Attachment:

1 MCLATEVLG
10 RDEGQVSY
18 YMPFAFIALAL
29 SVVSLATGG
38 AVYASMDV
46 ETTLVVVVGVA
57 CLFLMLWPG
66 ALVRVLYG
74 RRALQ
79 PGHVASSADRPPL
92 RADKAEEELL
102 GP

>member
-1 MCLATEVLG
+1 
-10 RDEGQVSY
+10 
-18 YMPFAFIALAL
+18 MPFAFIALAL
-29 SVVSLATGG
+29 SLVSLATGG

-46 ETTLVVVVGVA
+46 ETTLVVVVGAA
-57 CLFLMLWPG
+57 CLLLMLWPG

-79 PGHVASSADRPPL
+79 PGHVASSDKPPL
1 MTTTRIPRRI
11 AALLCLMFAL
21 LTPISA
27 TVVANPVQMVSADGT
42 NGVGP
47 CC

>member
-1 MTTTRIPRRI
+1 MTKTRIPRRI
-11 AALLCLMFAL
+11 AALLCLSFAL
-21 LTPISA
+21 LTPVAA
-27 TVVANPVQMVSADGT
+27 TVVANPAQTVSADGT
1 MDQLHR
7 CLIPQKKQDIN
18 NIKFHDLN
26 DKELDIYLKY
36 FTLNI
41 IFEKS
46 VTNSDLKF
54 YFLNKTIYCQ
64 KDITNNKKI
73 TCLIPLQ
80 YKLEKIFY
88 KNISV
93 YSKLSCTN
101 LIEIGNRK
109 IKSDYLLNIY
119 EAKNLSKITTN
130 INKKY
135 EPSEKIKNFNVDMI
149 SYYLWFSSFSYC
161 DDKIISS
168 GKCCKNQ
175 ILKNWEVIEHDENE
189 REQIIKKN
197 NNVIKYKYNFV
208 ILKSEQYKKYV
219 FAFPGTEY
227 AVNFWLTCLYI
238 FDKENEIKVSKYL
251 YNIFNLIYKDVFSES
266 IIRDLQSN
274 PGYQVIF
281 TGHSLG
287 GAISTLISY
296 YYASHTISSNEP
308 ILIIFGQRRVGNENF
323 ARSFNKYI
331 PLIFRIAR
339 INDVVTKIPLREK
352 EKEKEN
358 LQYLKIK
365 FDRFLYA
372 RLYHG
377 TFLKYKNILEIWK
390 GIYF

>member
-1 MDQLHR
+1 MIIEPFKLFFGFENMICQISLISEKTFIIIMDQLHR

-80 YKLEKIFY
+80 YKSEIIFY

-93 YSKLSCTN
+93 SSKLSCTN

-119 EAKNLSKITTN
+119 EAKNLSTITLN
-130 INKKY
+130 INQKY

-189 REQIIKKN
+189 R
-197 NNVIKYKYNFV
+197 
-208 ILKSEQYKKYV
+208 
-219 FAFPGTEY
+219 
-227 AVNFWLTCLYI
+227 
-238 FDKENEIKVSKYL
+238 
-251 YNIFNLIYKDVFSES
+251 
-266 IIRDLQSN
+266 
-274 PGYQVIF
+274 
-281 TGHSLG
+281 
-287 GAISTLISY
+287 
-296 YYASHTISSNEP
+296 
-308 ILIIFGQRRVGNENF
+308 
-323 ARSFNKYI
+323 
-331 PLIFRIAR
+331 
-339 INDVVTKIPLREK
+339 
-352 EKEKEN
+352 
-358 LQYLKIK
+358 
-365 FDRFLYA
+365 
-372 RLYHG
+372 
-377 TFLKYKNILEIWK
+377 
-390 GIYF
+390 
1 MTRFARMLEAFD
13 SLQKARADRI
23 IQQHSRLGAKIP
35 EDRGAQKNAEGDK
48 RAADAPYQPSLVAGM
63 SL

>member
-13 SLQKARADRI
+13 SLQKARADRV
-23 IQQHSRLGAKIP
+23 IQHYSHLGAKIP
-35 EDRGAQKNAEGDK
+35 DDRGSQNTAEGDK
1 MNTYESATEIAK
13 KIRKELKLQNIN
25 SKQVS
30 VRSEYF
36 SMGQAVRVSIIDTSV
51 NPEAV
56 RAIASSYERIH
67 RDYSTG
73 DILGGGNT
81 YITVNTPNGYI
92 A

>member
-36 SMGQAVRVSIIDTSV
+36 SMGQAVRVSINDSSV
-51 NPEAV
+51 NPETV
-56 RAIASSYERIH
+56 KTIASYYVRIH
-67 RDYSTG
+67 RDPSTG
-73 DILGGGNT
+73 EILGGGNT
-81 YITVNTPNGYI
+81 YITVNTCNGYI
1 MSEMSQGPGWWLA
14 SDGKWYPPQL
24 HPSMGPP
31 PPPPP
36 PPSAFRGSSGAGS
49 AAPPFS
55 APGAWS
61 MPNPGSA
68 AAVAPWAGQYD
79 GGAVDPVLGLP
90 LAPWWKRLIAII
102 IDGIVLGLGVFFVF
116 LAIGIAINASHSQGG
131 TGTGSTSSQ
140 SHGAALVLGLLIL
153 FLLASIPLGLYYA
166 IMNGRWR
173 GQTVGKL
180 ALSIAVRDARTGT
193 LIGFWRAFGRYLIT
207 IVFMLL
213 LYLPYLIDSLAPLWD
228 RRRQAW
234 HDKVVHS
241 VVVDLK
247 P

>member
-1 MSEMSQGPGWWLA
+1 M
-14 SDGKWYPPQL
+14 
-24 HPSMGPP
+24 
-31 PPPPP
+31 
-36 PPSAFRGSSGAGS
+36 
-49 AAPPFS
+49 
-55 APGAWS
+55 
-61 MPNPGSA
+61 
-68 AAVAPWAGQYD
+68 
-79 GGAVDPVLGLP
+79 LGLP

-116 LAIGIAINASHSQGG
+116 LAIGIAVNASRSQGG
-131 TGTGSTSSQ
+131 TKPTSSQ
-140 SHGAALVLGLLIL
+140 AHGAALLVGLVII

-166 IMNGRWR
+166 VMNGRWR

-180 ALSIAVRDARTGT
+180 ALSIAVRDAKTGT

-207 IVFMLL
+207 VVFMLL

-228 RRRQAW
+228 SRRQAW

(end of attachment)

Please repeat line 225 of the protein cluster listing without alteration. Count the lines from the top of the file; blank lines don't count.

+79 LGLP